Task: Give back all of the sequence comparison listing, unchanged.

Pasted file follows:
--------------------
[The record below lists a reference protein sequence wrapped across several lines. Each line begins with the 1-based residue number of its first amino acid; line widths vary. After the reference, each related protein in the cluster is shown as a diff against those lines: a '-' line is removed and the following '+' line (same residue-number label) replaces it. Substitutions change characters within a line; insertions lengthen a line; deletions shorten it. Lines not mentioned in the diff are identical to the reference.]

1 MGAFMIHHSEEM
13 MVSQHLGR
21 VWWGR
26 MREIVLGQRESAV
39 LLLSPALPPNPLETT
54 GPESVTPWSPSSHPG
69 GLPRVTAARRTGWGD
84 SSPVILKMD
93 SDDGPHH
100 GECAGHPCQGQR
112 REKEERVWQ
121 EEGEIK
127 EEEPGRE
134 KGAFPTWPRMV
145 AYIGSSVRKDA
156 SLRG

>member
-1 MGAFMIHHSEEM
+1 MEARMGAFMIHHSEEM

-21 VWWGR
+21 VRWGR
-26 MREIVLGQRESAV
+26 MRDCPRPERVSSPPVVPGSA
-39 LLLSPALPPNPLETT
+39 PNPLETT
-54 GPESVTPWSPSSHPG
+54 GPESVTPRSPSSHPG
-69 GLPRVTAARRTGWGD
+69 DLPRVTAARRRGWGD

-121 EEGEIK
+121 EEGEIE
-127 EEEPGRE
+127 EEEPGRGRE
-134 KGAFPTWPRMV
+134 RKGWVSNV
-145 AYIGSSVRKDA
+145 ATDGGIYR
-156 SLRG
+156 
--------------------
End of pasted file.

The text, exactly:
[The record below lists a reference protein sequence wrapped across several lines. Each line begins with the 1-based residue number of its first amino acid; line widths vary. After the reference, each related protein in the cluster is shown as a diff against those lines: a '-' line is removed and the following '+' line (same residue-number label) replaces it. Substitutions change characters within a line; insertions lengthen a line; deletions shorten it. Lines not mentioned in the diff are identical to the reference.]

1 MGAFMIHHSEEM
13 MVSQHLGR
21 VWWGR
26 MREIVLGQRESAV
39 LLLSPALPPNPLETT
54 GPESVTPWSPSSHPG
69 GLPRVTAARRTGWGD
84 SSPVILKMD
93 SDDGPHH
100 GECAGHPCQGQR
112 REKEERVWQ
121 EEGEIK
127 EEEPGRE
134 KGAFPTWPRMV
145 AYIGSSVRKDA
156 SLRG

>member
-1 MGAFMIHHSEEM
+1 MEARMGAFMIHHSEEM

-21 VWWGR
+21 VRWGR
-26 MREIVLGQRESAV
+26 MRDCPRPERVSSPPVVPGSA
-39 LLLSPALPPNPLETT
+39 PNPLETT
-54 GPESVTPWSPSSHPG
+54 GPESVTPRSPSSHPG
-69 GLPRVTAARRTGWGD
+69 DLPRVTAARRRGWGD

-121 EEGEIK
+121 EEGEIE
-127 EEEPGRE
+127 EEEPGRGRE
-134 KGAFPTWPRMV
+134 RKGWVSNV
-145 AYIGSSVRKDA
+145 ATDGGIYR
-156 SLRG
+156 